Why celebrate John Hancock’s birthday? Wasn’t John Hancock a smuggler, a rancorous extremist whose stubborn personality caused schisms between himelf and other Patriots like Samuel Adams? And why should a political figure be celebrated by a religious movement anyway?
The 12 Days of Defiance celebrate morality put into action. Although Hancock was among the Congregationalists who could be called proto-Unitarians (some would just call him a Unitarian) this is a virtue that applies to all religions: when you believe something to be right, you stand up for it even at the risk of your own life.
St. Lucian, teacher of Arius, was tortured for nine years but refused to renounce his religion. The traditional date of his execution, January 7th, is the First Day of Defiance. The last six days commemorate the Nika Riots, when oppressed Monophysite “Greens” in Constantinople were joined in their defiance of the Emperor by the “Blues,” former Imperial loyalists, in a remarkable (but ultimately doomed) selection of moral solidarity over political partisanship by the Blues.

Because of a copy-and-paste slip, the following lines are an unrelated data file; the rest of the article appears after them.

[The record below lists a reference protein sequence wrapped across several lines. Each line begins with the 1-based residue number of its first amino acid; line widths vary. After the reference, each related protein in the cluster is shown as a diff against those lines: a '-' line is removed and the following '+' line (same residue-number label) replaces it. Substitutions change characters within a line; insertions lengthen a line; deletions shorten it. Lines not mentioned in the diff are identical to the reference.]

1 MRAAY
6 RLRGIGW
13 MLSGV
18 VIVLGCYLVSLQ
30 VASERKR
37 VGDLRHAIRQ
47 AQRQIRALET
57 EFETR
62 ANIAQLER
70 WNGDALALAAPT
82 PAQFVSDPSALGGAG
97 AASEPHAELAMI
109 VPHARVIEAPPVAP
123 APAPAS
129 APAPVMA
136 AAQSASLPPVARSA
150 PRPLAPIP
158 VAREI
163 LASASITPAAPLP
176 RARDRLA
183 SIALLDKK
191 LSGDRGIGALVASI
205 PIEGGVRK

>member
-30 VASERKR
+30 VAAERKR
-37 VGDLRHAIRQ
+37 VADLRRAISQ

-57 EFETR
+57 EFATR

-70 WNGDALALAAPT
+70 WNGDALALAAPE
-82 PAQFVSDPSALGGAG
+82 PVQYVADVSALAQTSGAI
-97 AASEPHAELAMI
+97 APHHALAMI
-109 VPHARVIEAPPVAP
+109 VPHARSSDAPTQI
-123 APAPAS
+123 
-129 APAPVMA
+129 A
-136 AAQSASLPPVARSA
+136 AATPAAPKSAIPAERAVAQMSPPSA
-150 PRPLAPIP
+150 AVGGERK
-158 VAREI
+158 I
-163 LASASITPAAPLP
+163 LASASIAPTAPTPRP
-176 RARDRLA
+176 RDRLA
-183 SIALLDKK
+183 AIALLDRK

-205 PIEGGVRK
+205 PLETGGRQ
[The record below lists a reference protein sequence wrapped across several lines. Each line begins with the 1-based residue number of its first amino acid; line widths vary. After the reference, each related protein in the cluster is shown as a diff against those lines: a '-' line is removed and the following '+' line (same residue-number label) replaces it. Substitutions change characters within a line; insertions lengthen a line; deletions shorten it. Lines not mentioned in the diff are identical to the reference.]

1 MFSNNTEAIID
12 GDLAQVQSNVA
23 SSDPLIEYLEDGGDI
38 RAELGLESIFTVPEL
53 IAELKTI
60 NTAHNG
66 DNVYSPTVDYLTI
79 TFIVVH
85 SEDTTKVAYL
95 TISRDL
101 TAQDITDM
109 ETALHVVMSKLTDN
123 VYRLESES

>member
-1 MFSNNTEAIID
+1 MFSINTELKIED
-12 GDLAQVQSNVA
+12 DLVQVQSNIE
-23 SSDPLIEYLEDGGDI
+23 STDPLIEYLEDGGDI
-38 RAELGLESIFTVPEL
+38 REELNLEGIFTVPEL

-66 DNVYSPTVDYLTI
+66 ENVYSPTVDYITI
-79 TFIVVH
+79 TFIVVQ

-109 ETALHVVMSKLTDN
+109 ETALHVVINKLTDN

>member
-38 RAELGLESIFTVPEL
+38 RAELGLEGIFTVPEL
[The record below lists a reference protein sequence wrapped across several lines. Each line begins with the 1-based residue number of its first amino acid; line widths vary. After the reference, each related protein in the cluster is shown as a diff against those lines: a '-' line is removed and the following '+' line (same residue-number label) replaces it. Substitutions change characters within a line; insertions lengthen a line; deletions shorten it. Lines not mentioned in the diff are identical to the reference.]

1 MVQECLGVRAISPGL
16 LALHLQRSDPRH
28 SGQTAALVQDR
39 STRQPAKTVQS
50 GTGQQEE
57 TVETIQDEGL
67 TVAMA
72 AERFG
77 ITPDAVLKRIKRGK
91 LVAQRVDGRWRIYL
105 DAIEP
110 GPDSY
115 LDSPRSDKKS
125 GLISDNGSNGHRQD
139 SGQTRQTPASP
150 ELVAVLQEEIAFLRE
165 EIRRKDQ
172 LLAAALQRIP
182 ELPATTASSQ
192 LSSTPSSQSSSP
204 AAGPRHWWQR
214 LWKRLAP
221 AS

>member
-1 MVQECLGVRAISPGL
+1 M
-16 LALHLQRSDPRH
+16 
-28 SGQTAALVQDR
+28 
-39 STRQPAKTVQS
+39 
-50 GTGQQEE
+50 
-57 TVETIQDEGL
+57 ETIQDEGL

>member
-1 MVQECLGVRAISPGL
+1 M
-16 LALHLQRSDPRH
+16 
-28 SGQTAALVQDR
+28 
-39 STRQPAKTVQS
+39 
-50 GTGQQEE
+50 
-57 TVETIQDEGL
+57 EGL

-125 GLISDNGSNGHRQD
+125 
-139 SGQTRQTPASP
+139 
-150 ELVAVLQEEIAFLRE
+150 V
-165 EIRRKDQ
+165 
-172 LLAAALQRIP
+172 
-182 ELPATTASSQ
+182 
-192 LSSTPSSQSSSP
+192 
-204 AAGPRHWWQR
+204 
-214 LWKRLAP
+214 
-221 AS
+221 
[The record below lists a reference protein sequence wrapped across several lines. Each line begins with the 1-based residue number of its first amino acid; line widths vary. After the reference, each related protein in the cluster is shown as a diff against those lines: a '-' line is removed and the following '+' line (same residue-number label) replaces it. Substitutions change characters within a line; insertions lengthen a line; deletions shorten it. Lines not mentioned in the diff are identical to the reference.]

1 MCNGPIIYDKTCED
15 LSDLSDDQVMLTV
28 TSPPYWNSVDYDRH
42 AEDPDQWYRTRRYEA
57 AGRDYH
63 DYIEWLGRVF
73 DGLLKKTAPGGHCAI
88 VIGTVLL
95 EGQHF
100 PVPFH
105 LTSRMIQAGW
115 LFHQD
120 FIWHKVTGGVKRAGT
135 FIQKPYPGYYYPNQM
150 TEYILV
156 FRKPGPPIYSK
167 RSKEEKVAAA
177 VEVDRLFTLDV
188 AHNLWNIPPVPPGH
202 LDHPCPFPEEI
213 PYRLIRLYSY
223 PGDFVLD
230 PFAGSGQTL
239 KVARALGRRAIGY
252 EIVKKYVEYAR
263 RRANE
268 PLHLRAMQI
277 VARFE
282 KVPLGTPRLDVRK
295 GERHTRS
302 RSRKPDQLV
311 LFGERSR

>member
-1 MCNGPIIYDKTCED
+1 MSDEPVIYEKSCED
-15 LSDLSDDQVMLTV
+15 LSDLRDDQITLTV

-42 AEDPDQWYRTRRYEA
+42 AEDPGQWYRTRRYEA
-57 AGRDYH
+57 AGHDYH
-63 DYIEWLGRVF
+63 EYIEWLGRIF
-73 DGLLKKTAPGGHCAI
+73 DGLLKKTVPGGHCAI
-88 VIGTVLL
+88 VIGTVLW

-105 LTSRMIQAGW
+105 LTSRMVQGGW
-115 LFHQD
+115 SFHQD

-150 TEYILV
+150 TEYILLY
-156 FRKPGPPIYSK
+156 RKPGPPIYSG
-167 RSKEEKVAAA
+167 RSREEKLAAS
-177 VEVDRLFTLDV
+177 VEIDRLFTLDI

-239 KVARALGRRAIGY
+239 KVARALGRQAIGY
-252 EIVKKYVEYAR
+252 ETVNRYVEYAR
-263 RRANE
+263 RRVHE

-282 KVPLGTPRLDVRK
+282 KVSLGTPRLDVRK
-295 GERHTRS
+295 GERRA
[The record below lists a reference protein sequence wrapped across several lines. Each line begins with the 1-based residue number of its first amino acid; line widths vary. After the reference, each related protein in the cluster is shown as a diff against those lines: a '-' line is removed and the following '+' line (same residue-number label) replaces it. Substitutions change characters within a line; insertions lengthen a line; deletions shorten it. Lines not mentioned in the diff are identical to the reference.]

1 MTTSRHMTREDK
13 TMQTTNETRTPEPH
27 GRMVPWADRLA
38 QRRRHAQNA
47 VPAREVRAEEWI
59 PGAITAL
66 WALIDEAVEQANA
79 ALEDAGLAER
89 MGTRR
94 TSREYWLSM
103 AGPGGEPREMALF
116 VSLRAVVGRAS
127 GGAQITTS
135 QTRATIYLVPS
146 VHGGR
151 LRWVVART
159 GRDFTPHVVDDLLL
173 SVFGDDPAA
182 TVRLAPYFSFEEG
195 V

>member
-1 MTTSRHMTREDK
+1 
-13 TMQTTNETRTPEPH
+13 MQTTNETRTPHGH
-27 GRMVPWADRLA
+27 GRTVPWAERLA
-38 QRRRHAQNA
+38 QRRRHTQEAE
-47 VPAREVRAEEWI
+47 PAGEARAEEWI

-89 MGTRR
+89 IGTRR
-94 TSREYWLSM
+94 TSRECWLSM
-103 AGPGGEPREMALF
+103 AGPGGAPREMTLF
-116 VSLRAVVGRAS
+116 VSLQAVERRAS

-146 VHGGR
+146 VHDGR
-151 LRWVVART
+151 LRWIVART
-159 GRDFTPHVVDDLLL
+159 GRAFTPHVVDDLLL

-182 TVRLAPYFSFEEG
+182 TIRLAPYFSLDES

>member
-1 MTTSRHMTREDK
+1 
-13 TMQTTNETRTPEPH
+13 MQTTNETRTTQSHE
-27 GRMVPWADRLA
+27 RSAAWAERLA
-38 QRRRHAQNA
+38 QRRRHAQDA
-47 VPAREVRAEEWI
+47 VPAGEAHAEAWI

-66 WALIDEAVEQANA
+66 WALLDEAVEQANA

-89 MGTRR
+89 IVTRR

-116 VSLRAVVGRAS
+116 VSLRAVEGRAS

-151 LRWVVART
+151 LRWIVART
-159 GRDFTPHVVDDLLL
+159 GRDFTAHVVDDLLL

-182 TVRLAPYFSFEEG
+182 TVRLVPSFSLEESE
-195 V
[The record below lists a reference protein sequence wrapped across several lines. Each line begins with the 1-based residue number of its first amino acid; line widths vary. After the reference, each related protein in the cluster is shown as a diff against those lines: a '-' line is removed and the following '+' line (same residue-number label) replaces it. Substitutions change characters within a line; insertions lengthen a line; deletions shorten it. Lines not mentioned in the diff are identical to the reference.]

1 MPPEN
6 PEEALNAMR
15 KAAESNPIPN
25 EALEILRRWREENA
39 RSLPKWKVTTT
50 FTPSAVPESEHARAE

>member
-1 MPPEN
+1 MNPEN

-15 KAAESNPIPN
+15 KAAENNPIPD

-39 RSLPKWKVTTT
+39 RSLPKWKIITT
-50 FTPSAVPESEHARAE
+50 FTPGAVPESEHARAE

John Hancock has likewise become a symbol of courage and resistance to tyranny, and it is in this symbolic role as the exemplar of moral action that we celebrate his birthday on January 12, the 6th Day of Defiance.